Cooperation in the energy sector is another important characteristic of China-Russia relations, the importance of which, strategically and geopolitically, is no less than their economic worth. China, as the biggest consumer of energy, and Russia as the biggest exporter of oil and gas combined, have ratified important agreements in this sector, which have connected the two countries’ destiny more than ever to each other. While China imported only 2% of its oil from Russia in 2000, with the start of oil exports through the Eastern Siberia–Pacific Ocean Oil Pipeline, Russia became the main exporter of oil to China in 2015. Also in the gas sector, the biggest gas contract was signed in Beijing between the two countries in 2014, with the presence of Putin and Xi Jinping, between the Russian Gazprom company and the China National Petroleum Corporation to transfer gas to China through the Power of Siberia Gas Pipeline. The value of this contract is $400 billion and is for 30 years. In 2013, the China National Petroleum Corporation purchased 20% of the shares of the $27 billion Yamal LNG venture which was supervised by the Russian Novatek company and ,in 2019 , the Russian and Chinese sides agreed on a $21 billion LNG joint venture named Arctic 2. Totally, China-Russia cooperation in the oil and gas sector, including purchase, partnership and investment, has strengthened the grounds for their cooperation in other sectors, as well as securing both countries’ economic needs.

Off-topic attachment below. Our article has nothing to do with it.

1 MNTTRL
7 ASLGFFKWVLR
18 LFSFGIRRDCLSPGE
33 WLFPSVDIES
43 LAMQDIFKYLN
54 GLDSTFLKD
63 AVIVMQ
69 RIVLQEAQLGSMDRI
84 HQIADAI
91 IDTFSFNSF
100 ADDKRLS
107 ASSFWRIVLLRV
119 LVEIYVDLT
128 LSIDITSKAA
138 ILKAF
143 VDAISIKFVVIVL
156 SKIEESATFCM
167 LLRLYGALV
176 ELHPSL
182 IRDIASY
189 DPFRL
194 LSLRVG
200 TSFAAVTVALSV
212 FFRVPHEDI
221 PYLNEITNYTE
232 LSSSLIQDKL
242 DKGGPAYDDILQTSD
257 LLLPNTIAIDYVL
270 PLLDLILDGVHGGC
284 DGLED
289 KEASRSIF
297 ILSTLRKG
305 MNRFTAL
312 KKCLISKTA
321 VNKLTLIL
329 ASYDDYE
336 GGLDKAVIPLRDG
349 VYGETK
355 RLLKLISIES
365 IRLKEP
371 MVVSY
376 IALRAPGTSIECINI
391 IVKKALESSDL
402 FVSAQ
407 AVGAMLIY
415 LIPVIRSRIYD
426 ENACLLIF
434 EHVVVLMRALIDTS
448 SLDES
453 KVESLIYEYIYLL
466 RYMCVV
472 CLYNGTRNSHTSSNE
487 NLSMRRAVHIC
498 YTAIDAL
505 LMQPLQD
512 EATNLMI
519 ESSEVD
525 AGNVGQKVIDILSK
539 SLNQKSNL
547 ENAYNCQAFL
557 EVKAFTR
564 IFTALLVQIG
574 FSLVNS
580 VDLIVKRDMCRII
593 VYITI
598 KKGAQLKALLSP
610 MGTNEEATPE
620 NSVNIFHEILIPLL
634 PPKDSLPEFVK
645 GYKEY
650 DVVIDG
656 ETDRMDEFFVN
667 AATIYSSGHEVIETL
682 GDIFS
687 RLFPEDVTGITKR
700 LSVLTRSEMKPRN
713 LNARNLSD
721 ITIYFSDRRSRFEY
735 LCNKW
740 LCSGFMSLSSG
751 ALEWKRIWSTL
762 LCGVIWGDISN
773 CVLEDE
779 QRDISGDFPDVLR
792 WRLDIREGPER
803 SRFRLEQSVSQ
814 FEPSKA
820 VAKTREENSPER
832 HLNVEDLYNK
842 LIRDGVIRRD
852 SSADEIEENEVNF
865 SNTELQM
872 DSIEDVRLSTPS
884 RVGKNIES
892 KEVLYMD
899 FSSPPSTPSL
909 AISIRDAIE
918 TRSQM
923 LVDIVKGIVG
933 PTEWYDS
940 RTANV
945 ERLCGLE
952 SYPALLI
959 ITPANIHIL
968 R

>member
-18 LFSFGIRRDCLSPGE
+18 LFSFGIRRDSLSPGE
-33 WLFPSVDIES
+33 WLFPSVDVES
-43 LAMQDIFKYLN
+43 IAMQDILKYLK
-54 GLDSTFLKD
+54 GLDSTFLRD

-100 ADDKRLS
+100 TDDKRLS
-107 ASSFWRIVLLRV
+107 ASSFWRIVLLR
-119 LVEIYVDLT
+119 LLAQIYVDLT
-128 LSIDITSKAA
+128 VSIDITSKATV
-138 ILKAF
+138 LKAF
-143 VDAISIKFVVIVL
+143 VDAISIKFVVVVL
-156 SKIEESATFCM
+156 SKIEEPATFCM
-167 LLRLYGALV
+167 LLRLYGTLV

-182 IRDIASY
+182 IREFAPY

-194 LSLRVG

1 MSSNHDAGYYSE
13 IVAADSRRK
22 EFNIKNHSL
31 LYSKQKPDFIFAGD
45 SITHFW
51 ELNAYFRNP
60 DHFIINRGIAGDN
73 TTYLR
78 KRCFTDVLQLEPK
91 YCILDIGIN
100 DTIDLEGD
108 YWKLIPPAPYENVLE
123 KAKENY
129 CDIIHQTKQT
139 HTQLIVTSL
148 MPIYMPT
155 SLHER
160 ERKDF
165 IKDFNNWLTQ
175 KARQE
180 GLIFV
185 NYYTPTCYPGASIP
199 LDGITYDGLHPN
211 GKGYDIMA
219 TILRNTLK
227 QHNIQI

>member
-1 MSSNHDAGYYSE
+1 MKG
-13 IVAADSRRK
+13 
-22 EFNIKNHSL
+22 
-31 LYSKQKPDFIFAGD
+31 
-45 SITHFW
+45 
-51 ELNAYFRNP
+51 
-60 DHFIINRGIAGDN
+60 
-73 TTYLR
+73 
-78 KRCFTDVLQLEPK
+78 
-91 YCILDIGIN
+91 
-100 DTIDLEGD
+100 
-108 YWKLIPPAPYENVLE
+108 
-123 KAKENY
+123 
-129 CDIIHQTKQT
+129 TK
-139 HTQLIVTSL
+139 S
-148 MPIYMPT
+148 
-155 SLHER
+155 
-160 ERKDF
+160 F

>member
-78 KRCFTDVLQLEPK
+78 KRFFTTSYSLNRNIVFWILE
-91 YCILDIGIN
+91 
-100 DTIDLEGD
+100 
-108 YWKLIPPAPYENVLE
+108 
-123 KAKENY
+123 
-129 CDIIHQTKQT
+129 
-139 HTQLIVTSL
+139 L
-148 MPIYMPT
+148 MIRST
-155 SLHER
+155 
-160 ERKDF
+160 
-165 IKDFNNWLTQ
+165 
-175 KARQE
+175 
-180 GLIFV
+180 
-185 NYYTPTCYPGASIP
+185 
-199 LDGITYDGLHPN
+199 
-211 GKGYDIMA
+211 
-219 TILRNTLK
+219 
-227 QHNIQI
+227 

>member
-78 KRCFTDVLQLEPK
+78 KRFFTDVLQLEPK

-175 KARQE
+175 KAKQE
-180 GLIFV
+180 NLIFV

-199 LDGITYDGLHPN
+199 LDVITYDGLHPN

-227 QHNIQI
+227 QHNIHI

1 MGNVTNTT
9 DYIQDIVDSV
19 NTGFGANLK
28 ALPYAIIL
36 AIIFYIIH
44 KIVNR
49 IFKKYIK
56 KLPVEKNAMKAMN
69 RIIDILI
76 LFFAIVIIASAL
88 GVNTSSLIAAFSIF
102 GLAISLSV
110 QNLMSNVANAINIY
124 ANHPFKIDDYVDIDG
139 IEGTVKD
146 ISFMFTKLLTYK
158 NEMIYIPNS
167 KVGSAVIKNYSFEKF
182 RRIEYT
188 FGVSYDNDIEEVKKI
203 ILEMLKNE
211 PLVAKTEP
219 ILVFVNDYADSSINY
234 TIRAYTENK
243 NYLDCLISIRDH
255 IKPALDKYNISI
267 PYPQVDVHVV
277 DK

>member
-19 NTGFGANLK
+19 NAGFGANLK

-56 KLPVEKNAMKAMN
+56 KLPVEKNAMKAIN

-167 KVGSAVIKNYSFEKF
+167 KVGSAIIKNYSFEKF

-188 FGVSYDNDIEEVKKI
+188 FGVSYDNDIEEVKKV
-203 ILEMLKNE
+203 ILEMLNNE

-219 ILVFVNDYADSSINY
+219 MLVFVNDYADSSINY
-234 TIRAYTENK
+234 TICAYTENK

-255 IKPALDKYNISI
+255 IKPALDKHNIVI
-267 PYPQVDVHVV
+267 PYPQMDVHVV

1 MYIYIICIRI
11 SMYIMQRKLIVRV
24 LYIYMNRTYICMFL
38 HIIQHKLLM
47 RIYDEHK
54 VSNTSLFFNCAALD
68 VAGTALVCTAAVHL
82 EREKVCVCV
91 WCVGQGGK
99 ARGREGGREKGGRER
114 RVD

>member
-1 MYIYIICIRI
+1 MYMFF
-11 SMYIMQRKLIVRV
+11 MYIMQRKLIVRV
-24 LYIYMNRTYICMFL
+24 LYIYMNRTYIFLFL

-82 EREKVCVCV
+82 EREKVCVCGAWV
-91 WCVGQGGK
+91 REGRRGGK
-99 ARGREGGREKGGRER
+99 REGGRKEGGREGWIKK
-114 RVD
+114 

Cooperation in military and security areas is another part of China-Russia cooperation during recent years and arms trade has been the main index of their relations in the mid-2000s.between the years 2001 and 2009, the value of military cooperation of Russia with China reached over $16 billion. In recent years, Moscow has sold advanced weapons, including Su-35 fighter jets, helicopters and aircraft engines to Beijing. In 2016, Russia and China signed agreements in military-technical areas worth of $3 billion. As quoted by Alexander Scherbinin, the Deputy CEO of Russian state arms export agency Rosoboronexport, the mutual military-technical between Russia and China is an annual worth of several billion dollars; and the two countries are expanding military-technical cooperation in new areas such as advanced technologies. Cooperation in space such as installing a space station on the Moon, cooperation in the Arctic are other areas for collaboration between the two countries. Also in the military sector, the two countries have held joint military drills in the South China Sea to the Black Sea and the Mediterranean, which are considerable, considering the area of operation. Holding joint military drills in Central Asia in the form of the Shang Hai Cooperation Organization along with the other member states, is another index of China-Russia military cooperation.